The past few months in the stock market have been interesting, to say the least. After plunging into a bear market faster than it ever has before, the S&P has rebounded sharply and is now just 12% below its all-time high. And to be sure, most of the fire-sale stock prices we saw in late March and early April are now a thing of the past.
However, that's not to say there aren't any bargains left in the market. Two stocks in particular that still look incredibly attractive are U.S. Bancorp (NYSE:USB) and Berkshire Hathaway (NYSE:BRK-A) (NYSE:BRK-B).
This bank is usually expensive -- but it's not right now
U.S. Bancorp is usually one of the most expensive bank stocks in the market in terms of the share price as a multiple of its book value. And over the past decade, this has consistently been the case -- in the chart below, notice that the blue line (U.S. Bancorp) never crossed below any of the others until the COVID-19 pandemic set in.
There's certainly a good reason for this. U.S. Bancorp is one of the most profitable and efficient banks in the United States. In 2019, U.S. Bancorp's 55.8% efficiency ratio was significantly better than those of most of its peers, and its return on equity (ROE) and return on assets (ROA) were among the best among any brick-and-mortar banks.
More importantly, U.S. Bancorp has a fantastic track record of responsible lending and solid financial management. In fact, during the 2008-09 financial crisis, U.S. Bancorp's earnings never went negative, something few banks can claim.
So, why has U.S. Bancorp been so beaten-down now? The short answer is that the COVID-19 pandemic has created a ton of uncertainty. We just don't know how long a recession will last, and there's no way to know if consumers will be able to pay their bills after government support stops flowing. And unlike most of its big-bank peers, U.S. Bancorp doesn't have an investment banking business (which tends to do well in turbulent times).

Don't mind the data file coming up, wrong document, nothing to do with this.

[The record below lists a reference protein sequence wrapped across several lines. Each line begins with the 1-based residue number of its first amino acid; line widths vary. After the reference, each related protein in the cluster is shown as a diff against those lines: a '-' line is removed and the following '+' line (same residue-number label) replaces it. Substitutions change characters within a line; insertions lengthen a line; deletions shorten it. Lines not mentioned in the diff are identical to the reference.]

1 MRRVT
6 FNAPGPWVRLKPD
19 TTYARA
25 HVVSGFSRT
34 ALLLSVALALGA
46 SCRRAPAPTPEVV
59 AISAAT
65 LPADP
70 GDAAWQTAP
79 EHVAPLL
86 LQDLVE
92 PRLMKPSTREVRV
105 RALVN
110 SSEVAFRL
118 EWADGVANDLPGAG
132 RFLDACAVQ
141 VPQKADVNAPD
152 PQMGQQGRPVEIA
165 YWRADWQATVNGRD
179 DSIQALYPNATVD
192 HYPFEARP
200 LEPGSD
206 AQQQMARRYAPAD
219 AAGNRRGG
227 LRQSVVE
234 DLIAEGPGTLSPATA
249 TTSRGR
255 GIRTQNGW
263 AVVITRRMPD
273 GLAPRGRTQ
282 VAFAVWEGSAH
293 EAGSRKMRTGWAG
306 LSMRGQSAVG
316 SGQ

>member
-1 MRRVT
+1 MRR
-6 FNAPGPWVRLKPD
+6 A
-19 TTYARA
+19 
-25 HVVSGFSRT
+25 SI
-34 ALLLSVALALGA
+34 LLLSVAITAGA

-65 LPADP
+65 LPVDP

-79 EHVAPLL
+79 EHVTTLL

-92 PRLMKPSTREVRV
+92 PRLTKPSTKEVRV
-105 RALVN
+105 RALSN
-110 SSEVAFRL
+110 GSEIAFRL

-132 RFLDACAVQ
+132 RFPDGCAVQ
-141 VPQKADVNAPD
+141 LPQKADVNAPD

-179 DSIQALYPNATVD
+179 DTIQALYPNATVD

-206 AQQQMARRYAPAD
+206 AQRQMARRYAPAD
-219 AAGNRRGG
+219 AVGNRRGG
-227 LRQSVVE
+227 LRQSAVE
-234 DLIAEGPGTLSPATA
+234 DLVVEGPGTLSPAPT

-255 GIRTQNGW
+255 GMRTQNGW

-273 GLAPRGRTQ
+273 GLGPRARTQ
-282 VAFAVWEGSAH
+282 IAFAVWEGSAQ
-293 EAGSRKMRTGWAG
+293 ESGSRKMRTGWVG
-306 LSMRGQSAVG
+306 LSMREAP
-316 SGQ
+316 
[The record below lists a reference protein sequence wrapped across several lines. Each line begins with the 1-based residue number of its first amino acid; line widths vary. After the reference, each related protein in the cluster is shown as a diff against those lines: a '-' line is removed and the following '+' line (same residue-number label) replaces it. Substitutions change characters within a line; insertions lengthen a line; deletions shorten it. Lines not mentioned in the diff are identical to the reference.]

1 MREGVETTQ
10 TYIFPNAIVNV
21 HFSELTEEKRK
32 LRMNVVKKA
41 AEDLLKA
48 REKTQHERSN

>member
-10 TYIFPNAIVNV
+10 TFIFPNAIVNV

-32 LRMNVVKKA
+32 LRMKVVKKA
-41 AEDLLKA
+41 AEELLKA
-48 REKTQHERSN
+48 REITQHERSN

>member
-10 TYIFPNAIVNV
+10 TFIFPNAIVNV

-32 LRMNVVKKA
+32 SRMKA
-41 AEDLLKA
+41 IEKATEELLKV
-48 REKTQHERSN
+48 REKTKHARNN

I've had U.S. Bancorp on my watch list for years, but valuation was always an obstacle. Not that it wasn't justified -- I just felt that there have been better values in the banking sector for most of the past decade. However, now that U.S. Bancorp is trading at its lowest valuation since 2009, I jumped at the chance to add this well-run financial institution to my portfolio.
Don't give up on the Oracle of Omaha
It might seem like investors are starting to lose faith in Berkshire Hathaway and Warren Buffett, especially since the company reported earnings on May 2. Since that point, the S&P 500 has gained nearly 6%, but Berkshire is essentially flat, rising by only 1%.
What's more, the only reason Berkshire has even done that well is because of the company's massive stock portfolio. The company's biggest investment, Apple (NASDAQ:AAPL) has risen by nearly 9% since Berkshire reported earnings, and other large stock positions Bank of America (NYSE:BAC) and American Express (NYSE:AXP) are up even more sharply.
The problem is with Berkshire's investment strategy -- or the perceived lack thereof. For most investors (myself included), one of the main reasons to own Berkshire is Warren Buffett's uncanny ability to make smart investments during market crashes. And to the surprise of Berkshire's shareholders, it turns out that Buffett and his team were net sellers of stock during the first quarter, ending with about $137 billion in cash on hand. When you add in the airline stock sales, which took place in April, the cash hoard could be getting close to $150 billion now.
While I certainly wished Buffett would have put more money to work near the March lows, I'd caution investors to judge Buffett slowly. The COVID-19 pandemic isn't over yet. For one thing, Buffett doesn't really want to spend Berkshire's cash on stocks -- he'd rather acquire entire businesses. And with the Fed and Treasury pumping trillions of dollars into the economy, businesses have had little reason to reach out to Berkshire for help.
Additionally, Buffett has a history of making savvy moves, but not always during the crisis. He's much more inclined to make investments after the dust settles. In fact, Buffett's most successful financial crisis-era investment (Bank of America) wasn't initiated until 2011 -- over two years after the market bottomed.
I've added more shares of Berkshire to my portfolio. Buffett now has nearly $150 billion to work with, and I'm waiting for the government's financial support to dry up before I judge Buffett's pandemic-era investment effectiveness. And if previous crises are any indicator, I'll end up glad I was patient.
Buy with the long term in mind
As a final thought, both of these are best suited for investors who have a long-term focus. If the economic effects of the pandemic take longer to play out than expected, both of these companies could experience significant short-term volatility. From a long-term perspective, though, this looks like an excellent entry point into two great businesses.